Nearly 100 of Dr. Jack Kevorkian’s worldly possessions went on the auction block on Friday, including his famed Thanatron, the assisted suicide device he designed in 1989. Built DIY-style, the machine was central to the deaths of two of the 130 people “Doctor Death” helped usher into the great beyond. But for some reason (the creep factor?) bids for the Thanatron failed to reach the minimum amount of $60,000 and it was withdrawn from sale.
In addition to the euthanasia machine, the objects collected for auction were a curious mingling of the mundane and the grotesque. They included a blue Mr. Rogers-esque cardigan, two used dictionaries, a thesaurus, letters variously encouraging and excoriating, his white bullet-proof vest, and a series of Kevorkian’s ghoulish paintings that manage to evoke something very ’90s.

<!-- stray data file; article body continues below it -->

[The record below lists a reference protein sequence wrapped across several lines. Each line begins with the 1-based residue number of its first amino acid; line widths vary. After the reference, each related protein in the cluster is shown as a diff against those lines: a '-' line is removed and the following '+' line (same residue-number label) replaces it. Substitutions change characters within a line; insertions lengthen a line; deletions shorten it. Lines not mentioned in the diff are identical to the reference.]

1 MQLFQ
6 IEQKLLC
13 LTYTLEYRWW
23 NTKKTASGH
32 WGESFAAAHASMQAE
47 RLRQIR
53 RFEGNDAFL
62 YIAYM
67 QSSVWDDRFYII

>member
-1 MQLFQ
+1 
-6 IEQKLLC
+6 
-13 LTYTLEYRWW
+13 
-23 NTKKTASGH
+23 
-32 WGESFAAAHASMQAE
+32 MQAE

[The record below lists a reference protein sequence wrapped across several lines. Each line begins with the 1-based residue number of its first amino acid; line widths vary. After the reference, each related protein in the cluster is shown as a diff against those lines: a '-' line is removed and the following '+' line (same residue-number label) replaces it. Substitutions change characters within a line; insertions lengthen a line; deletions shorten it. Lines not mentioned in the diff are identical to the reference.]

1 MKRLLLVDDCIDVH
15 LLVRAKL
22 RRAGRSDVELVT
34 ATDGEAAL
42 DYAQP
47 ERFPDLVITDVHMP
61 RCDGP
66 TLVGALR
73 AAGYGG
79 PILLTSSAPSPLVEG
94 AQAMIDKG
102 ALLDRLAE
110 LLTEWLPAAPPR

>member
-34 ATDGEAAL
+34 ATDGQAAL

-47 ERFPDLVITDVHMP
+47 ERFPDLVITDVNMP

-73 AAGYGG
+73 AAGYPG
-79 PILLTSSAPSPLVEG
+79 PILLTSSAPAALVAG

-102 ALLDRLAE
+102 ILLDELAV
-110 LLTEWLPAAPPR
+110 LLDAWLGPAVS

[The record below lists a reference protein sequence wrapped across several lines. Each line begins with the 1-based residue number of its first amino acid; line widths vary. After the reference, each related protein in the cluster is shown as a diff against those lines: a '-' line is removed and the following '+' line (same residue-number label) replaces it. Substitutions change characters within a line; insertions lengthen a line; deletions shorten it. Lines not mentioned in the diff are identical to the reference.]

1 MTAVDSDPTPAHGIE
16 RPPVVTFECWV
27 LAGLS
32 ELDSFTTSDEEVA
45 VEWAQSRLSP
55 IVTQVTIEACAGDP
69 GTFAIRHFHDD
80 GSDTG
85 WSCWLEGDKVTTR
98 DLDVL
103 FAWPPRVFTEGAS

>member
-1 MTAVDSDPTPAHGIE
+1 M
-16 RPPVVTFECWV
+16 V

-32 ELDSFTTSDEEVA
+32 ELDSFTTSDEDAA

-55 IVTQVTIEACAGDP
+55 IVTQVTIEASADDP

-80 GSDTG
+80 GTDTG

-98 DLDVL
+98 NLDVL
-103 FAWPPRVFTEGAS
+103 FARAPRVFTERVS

It is a very human impulse to examine the objects of someone who has died, searching for insight into their motives and personal quirks — looking for clues as to what drove them and why they did the things they did. Click through for a slide show of the curated detritus of Dr. Kevorkian’s controversial life, and see what (if anything) you come up with.
Clam-shell style and made of plastic, this LG phone (“still in working order” according to the auction catalogue) sat on its shelf: lifeless, unremarkable, and identical to one I had in high school. Do we think it still has his contacts list? It sold for $70.